CTO’s Reading List: Four Articles to Read Today, and This Weekend
Greetings! Long time, no post. I have four good articles for you to read today and over the weekend.
HITECH regulations start to bite
Today, Dark Reading’s Ericka Chickowski wrote a story about a recent settlement with Blue Cross/Blue Shield of Tennessee over violations to the HIPAA Privacy Rule. Why the penalty? Blue Cross failed “to prevent a breach that saw the theft of 57 unencrypted hard drives containing recordings of customer service phone calls. The drives were left behind in a data closet after the company stopped using a leased facility.” The precedent, in other words: thou shalt encrypt thine hard drives under penalty of fine.
Good article, but Dark Reading waxes a bit hyperbolic by saying that that particular case ushers in a “new era” in health care regulatory enforcement. HHS’s OCR division has been reporting on breaches since 2009 at least, with over 100 breaches affecting more than 500 individual since 2009. But Ericka’s broader point is still valid. Anecdotally, we’ve seen a steady uptick in visibility of these kinds of enforcement actions. For example, see this recent post by Proskauer LLP’s Robyn Sterling about Minnesota Attorney General Lori Swanson suing a business associate for failing to encrypt the contents of a laptop that was lost.
As a managed security services and hosted email provider that does significant business with health care companies, Perimeter believes health care Covered Entities need to take a proactive approach to security. You can see my blog post describing our “Rx for health care” (sorry for the pun) here.
Disclaimer: Perimeter E-Security is a Proskauer LLP client.
More testimony to John Nash’s beautiful mind
The Turing’s Invisible Hand blog posted an excerpt and commentary about a recently declassified John Nash’s 1955 letter to the NSA describing a new method of cryptography. In the letter, Nash anticipates by nearly two decades something that we all now know to be true: the “strength” of a key should be judged based on how long it takes to factor it. He also suggests that by selecting algorithms of sufficient complexity, cryptosystem designers could fashion sufficiently long keys that were essentially unbreakable. Again, this is held as gospel today — how many times have you heard expressions like “it would take 16.7 million years to crack a xxxxx-bit key”? — but it was a sensational assertion (albeit privately voiced) at the time. It’s not clear that the NSA ever took Nash up on his offer to work on his proposed cryptosystem.
If you are a cryptography nerd, or play one on TV like me, you’ll get a real kick out of this letter, though.
EU Data Protection rules become less confusing
US multinational corporations that have European subsidiaries have long had to make difficult decisions about how to comply with the EU Data Protection Directive (DPD). Do you use model contracts or binding corporate rules? How much money will it cost you to comply with each member country’s Data Protection Authority (DPA)? Are you forced to set up European data centers? So it comes with some relief that The European Commission’s new draft regulation, which essentially replaces the DPD, would bring much clarity to these and other issues. Covington Burlington LLP’s Mark Young does a nice job in his post “European Commission Proposes Comprehensive Data Protection Reform” summarizing the key changes.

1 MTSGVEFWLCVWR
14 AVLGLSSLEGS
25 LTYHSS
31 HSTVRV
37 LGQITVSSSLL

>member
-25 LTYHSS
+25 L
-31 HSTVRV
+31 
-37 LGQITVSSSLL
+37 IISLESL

That said, if you want to read a very thorough, incredibly thoughtful yet readable analysis, go read Christopher Kuner’s article, “The European Commission’s Proposed Data Protection Regulation: A Copernican Revolution in European Data Protection Law.” Christopher is a Brussels-based partner at Hunton & Williams, and is my “go-to” guy for all things related to EU data protection.
Visions from Ben
On a fun note, for Friday:
Over at Stephen Few’s Perceptual Edge blog, Stephen posted a link to a paper by Ben Schneiderman that made me very happy. For those of you who don’t know him, the University of Maryland’s Ben Schneideran is one of my favorite data visualization thinkers. His specialty is exploratory data analysis, and he invented the treemap. He and Jeffrey Heer from Stanford just published a delightful taxonomy of analysis tools for data visualization called… (wait for it), “A taxonomy of tools that support the fluent and flexible use of visualizations.”
The article — which will take you about 15 minutes to read — defines a vocabulary and way of thinking about interactive data exploration. This is a crucial discipline for Big Data analysis (see my post on that topic here). You can’t say “Big Data” without “analysis.” Two items in the paper that got my attention is formally defining “trellis plots” (another name for small multiples) and “brushing and linking” (clicking, selecting or rolling over a data range in one plot causes them to to be highlighted in related plots). I also liked the closing part of the paper, which stresses that data analysis is really all about storytelling. While I can’t say too much about what we’re working on here at Perimeter (super secret!), I’ll just say I was able to relate to this point really, really well.
That’s it for now. As always, I look forward to your comments on these articles and other topics.
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